EDITORIAL: Congress must cleanse itself to save itself
There may be no institution more disliked and distrusted by the American people than the U.S. Congress. By its actions and inaction it has earned an awful popularity rating — which it re-enforces almost daily.
Not so sure about your own opinion? Here’s an outrage recently uncovered by the Washington Post that might affect your thinking, and it’s just one among many: Congress’ Office of Compliance has paid out over the last 20 years $17.2 million to settle a shocking 264 complaints of sexual harassment and other Capitol Hill workplace violations by members of Congress and staff.
This was public money, used as hush money, to keep the bad behavior secret.
It worked until the lid was blown off the issue of sexual harassment by the recent and continuing series of disclosures that has outed as sexual harassers and abusers a shameful parade of powerful men — entertainers, media giants, and powerful politicians among them.
This isn’t new news. We addressed the issue in this space a few days ago following a statement from the non-partisan government watchdog group Common Cause. In a news release and accompanying letter to members of Congress, the public interest organization called on members to pass legislation closing loopholes and disclosing settlements that have “allowed members to hide sexual harassment and other abuses for decades.”
The measures sought by Common Cause are both sensible and necessary: a prohibition on congressional offices from using any “hush fund” to pay for sexual harassment settlements. “The American public deserves to know that their hard-earned tax dollars are not being used to protect sexual harassers,” Common Cause President Karen Hobert Flynn wrote in a letter to members of Congress.
To that end, we called on our own Congressman Brian Fitzpatrick to accept the challenge much as he did on his very first day in office when he introduced an array of government reform measures, some of which targeted congressional excesses and abuses. We are pleased to note and also proud that the congressman has risen to the challenge.
Introduced Thursday with Fitzpatrick as an original cosponsor, the Congressional Accountability and Hush Fund Elimination Act would bar the use of public money to settle sexual harassment or assault claims; disclose all such previous settlements; require assaulters and harassers to reimburse taxpayers with interest; prohibit non-disclosure agreements as a precondition to address a claim; and allow victims to make public statements about their claim.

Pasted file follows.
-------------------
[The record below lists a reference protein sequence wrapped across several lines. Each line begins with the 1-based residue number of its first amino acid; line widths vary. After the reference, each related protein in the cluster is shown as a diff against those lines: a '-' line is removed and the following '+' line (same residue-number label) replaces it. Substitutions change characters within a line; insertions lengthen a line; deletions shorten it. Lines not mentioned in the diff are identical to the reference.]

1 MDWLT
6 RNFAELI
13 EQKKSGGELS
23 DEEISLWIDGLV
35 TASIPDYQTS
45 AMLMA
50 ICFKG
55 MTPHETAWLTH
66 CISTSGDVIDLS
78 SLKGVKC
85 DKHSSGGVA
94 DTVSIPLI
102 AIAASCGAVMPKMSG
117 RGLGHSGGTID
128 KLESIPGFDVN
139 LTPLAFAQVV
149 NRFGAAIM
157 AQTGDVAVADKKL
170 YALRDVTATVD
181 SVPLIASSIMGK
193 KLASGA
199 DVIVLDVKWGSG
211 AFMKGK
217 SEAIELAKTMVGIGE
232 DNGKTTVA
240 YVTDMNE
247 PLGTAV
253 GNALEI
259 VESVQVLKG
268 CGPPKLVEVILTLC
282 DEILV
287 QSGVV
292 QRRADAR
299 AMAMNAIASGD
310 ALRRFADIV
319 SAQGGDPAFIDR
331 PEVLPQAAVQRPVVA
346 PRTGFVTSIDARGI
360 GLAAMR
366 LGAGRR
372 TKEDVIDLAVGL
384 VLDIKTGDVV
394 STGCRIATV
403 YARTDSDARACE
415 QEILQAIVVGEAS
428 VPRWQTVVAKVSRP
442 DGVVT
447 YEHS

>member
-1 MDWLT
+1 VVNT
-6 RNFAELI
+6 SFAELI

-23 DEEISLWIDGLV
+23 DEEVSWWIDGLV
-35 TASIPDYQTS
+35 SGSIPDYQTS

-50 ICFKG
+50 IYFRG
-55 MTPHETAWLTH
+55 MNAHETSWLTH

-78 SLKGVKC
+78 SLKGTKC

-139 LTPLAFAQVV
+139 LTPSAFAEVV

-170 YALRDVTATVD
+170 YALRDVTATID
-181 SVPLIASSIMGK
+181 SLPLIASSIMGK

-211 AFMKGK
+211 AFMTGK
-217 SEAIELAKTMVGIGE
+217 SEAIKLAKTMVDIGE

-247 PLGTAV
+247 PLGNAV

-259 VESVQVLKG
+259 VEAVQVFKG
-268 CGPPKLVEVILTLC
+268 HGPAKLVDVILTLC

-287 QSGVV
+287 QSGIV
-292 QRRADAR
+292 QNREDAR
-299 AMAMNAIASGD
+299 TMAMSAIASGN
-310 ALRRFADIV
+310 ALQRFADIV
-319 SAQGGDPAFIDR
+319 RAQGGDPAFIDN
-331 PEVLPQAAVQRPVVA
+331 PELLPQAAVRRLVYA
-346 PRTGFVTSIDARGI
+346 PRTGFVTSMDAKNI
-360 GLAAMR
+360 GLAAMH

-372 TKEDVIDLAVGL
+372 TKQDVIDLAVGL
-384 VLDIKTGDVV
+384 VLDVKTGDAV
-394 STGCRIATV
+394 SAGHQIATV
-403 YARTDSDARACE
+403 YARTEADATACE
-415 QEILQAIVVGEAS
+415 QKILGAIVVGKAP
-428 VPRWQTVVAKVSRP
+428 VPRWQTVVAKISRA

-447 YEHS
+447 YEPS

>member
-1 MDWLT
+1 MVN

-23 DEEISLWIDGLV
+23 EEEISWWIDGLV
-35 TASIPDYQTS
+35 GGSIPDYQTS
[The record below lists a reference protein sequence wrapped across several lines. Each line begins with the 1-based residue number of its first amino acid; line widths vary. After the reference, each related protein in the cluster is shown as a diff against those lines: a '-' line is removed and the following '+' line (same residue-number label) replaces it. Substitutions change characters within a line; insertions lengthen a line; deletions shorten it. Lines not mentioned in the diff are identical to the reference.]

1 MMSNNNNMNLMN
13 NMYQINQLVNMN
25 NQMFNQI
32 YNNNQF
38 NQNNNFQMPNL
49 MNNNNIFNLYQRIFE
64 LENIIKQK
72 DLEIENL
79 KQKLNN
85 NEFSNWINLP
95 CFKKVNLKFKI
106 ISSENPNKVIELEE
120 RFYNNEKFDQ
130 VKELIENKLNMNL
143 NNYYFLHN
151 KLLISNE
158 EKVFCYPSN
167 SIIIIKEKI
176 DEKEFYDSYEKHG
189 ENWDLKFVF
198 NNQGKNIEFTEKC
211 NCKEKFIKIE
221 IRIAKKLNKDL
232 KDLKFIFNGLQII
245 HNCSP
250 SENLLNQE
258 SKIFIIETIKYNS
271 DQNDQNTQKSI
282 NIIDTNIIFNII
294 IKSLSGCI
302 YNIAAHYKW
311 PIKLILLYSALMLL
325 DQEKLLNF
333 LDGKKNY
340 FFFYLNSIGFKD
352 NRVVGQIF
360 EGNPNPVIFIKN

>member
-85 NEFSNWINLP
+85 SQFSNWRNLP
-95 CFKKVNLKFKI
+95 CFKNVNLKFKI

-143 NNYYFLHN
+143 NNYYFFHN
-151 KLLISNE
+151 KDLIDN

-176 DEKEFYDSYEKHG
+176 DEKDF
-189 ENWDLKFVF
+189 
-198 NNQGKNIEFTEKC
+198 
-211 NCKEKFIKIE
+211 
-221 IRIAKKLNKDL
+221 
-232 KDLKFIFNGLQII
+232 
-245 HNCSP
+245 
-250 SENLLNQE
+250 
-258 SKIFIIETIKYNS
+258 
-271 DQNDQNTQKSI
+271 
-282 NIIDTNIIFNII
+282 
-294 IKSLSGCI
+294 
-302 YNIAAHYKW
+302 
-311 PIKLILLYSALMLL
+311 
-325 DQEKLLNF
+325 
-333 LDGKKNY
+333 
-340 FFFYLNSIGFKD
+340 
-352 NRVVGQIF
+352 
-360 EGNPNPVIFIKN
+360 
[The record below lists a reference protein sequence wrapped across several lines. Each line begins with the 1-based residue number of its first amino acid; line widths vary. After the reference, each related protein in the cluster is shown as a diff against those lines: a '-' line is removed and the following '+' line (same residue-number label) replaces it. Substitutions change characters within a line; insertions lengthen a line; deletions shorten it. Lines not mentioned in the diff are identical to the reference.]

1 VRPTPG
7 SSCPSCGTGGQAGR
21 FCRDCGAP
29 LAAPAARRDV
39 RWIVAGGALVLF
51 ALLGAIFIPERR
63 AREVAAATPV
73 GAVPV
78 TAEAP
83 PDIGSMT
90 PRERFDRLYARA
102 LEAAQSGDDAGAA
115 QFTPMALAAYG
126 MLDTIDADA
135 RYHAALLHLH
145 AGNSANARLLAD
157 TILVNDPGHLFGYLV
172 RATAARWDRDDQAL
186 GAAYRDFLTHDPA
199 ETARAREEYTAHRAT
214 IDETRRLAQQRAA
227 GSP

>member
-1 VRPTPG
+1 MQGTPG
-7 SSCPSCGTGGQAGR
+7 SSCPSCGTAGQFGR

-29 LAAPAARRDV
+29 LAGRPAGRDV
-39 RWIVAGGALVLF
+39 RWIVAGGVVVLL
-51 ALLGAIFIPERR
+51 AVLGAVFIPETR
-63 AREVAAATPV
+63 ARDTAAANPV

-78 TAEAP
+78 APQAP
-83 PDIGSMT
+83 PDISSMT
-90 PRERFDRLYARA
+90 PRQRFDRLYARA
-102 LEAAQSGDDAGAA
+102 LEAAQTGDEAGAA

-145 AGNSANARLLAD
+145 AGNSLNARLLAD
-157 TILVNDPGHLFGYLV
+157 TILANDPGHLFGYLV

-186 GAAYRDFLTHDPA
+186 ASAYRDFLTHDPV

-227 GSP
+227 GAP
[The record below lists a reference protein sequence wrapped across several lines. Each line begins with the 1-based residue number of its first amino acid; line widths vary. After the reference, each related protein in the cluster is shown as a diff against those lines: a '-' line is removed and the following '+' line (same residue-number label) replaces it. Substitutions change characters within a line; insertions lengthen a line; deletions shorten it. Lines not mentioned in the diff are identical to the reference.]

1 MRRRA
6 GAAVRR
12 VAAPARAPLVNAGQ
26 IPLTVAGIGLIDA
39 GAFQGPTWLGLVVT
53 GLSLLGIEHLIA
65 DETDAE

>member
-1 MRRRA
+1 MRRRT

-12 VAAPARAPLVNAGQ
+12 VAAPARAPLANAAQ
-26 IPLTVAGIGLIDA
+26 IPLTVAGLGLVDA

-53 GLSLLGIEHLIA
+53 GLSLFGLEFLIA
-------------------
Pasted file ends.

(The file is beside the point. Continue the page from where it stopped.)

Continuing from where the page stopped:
We’re not lawyers, but the legislation seems comprehensive and appears to address all the issues raised by Common Cause. It gets our vote and should get the vote of every member of Congress.
But this isn’t the only legislative effort Fitzpatrick is supporting, just the most important. He also backs another new bill, the Settlement Tax Deductions are Over for Predators Act (STOP), which eliminates as business deductions legal settlements related to sexual assault and harassment.
The congressman also is a cosponsor of the ME TOO Congress Act, which sets criteria to address sexual harassment in all congressional branch offices. And he supports legislation requiring all members of the House and their staff to complete sexual harassment prevention and response training. Finally, Fitzpatrick is leading a bipartisan effort calling for an investigation into the misuse of taxpayer dollars for sexual misconduct settlements.
Calling the settlements “unbelievable” and “unacceptable,” Fitzpatrick said Congress “must stand with the victims of this harassment and take swift action to root out those who should sexually harass any other person, regardless of position or title.”
If every member of Congress were of the same mind, perhaps this long-tainted institution might begin to change public perception.